Sunday, April 30, 2006

Big Kitchen

This morning we headed out for breakfast at Big Kitchen in Southpark. Southpark is such a great neighborhood- definitely somewhere we are thinking of moving to. It has such a friendly, relaxed feel combined with that of the intellectual arty crowd more commonly found in Seattle or Portland. Big Kitchen is known as one of the best breakfast places in San Diego- the fact that Whoopi Goldberg used to wash dishes there further adds to its fame.
We were prepared for a fair wait outside the 'Kitchen'- but were happy to do so, coffee is usually available, and waiting in the San Diego sunshine never unenjoyable. When we arrived however, we were pleasantly surprised to be seated immediately and sat down a cute little wooden booth. the atmosphere inside was great, with lots of quirky customers, and walls filled with interesting bumper stickers, photos (of Whoopi of course) and various random pieces of memorabilia.
The menus arrived and we were pretty much blown array with the vast number of choices - including 'favorite breakfasts' of regular and famous diners. After a good amount of umming and arring we settled on the Mexican omlette and the spinach and cheese egg scramble.
the food arrived and was very tasty- very nice portion sizes, just enough to fill you up, but not so much that you spend you entire Sunday bloated and regretting the indulgent breakfasting. The home made salsa which accompanied the food was delicious, as was the spicy ketchup. Everything seemed very fresh and well cared for. The staff were delightful, although the busy nature of Sunday morning breakfasting meant that we were not always taken care of as often as we would have liked. At the end of the meal came a blow that I had been slightly anticipating- the restaurant accepted no credit card. I really think this is pretty disgraceful in this day and age- if you want to charge $8-$9 a plate for breakfast you really shouldn't expect people to have to carry around that sort of cash in thier pockets. This is a big international city, and the restaurant is a well known, successful business that really can afford to offer its customers that sort of convenience. The lack of which I find to be a slight arrogance on the part of the proprietors and which, despite the good food, leaves a slightly bad taste in the mouth.

Friday, April 28, 2006

Stuffed Peppers and Avocadoes

Sorry for the delay- recipe time!
Here are the recipes for the stuffed peppers and avocadoes that formed the center of my dinner party. Both best served at room temperature in my opinion- but try hot/ chilled whatever you fancy!

Stuffed Peppers

2 Red Bell Peppers
4 Tomatoes (diced)
1 Jar Green Olives
4 Cloves Garlic (thinly sliced)
Extra Virgen Olive Oil
Ground Black Pepper


1, Wash the peppers and split them in half vertically. Do not remove the stalk but slice in half with the pepper shells. Remove the seeds.

2, Arrange the diced tomatoes, sliced garlic and olives evenly in the four pepper shells.

3, Place the peppers in a baking tray. Generously dribble olive oil on and around the peppers. Season with black pepper.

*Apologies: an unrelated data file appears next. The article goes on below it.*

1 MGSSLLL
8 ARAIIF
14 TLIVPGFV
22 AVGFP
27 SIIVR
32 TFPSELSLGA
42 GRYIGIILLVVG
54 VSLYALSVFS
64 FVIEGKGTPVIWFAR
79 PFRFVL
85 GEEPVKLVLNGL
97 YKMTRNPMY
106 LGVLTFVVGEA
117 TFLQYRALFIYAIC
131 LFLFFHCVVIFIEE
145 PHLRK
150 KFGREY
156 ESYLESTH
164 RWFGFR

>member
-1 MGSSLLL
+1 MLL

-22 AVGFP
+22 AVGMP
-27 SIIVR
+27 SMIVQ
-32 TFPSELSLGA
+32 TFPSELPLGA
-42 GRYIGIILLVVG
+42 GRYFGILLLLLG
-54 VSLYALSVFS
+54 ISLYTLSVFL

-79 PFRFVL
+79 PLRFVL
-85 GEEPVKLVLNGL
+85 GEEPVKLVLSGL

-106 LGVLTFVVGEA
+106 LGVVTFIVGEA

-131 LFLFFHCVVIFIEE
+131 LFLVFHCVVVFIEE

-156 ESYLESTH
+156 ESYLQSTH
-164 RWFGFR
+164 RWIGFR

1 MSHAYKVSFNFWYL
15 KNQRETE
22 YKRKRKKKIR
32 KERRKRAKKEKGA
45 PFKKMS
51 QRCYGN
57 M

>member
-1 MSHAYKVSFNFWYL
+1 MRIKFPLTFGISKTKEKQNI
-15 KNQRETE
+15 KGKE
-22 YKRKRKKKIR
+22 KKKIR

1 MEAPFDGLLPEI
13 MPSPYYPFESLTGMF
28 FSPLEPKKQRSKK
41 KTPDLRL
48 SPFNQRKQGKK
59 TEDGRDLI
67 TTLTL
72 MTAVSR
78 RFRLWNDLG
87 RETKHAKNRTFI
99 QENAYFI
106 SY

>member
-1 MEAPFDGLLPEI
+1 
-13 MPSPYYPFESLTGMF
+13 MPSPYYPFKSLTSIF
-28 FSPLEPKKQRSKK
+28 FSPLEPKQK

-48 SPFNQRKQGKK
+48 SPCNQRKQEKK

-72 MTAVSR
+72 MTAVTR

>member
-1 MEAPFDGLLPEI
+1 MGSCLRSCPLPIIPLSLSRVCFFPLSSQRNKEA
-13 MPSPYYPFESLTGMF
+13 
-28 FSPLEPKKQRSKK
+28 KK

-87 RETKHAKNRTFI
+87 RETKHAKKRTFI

4, Bake in the oven at a medium hot setting for forty-five minutes.

Stuffed Avocadoes

2 Large Avocadoes
A little lemon juice
Salt and Pepper
2oz Brazil Nuts (chopped finely)
2oz Grated Cheddar Cheese
2 Tbsp Parmesan Cheese
2 Tbsp Fresh Parsley (chopped)
2 Tomatoes (skinned and finely chopped)
Melted Butter


1,Halve the avocadoes, remove the pulp and brush the shells with lemon juice.

2, Chop the pulp and season. Put into a bowl with brazil nuts, cheese parsley and tomatoes. Mix and spoon into the avocado shells.

3, Sprinkle with breadcrumbs. Trickle butter onto the avocadoes. Dust with Paprika

4, Bake for fifteen to twenty minutes at a medium setting.

Wednesday, April 26, 2006

Dinner Party

Dinner Party last night- cooked up some treats- recipes to follow!
(I need a break after all that cooking!)

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Monday, April 24, 2006

Sun-dried tomato Pizza

Looking at the great food blogs on the web I realise I need to start incorperating more photos into my blog. Last night we made fantastic pzza- heres the recipe, easy to make and healthier than take out. Enjoy!

1 3/4 cup whole-wheat flour
1 package yeast
3/4 teaspoon salt
1/4 teaspoon sugar
1/2-2/3 cup hot water
2 teaspoons olive oil from a jar of sundried tomatoes
1/4 cup italian herbs
2 tsp poppy seeds

1/4 jar of pasata
mushrooms- sliced
1 pepper- sliced
1/2 onion- sliced
Brocolli florets
1 stick heart of palm- sliced
2 tablespoons capers
1/2 jar sundried tomatoes
2 heads roasted garlic- peeled
low fat mozzeralla -sliced
low fat cheddar- grated

1. Combine flour, yeast, salt, sugar, herbs and poppy seeds in a food processor and mix.

2.Combine the hot water and sundried tomato oil in a measuring cup. Keep the motor runing and gradually pour in the hot liquid until the mixture forms a sticky ball. Process until the dough forms a ball, then knead for 1 minute.

2. Transfer the dough to a lightly floured surface. cover and levae to rise for 2 hours.

3. After 2 hours, roll our dough and place on a pizza tray. Prebake in the oven for 15 minutes.

4. Spread on passata and then arrange ingredients on top.

5, Bake in the oven for 20-30 mins until the crust is golden brown and cheese is bubbling.

6, Serve and enjoy!

Before the Oven...............

And After...........

Saturday, April 22, 2006

Hors d'Oeuvres

We are having a little party tonight, so we threw together a few Martha Stewart style hors d'Oeurves for our guests. I love the little crackers with the thyme leaves embedded. The cake stand is left over from our wedding- we bought 30 plus of them off ebay and had an english style afternoon tea- they make pretty good hors d'Oeuvres servers- adding height and being a little unique here in the US.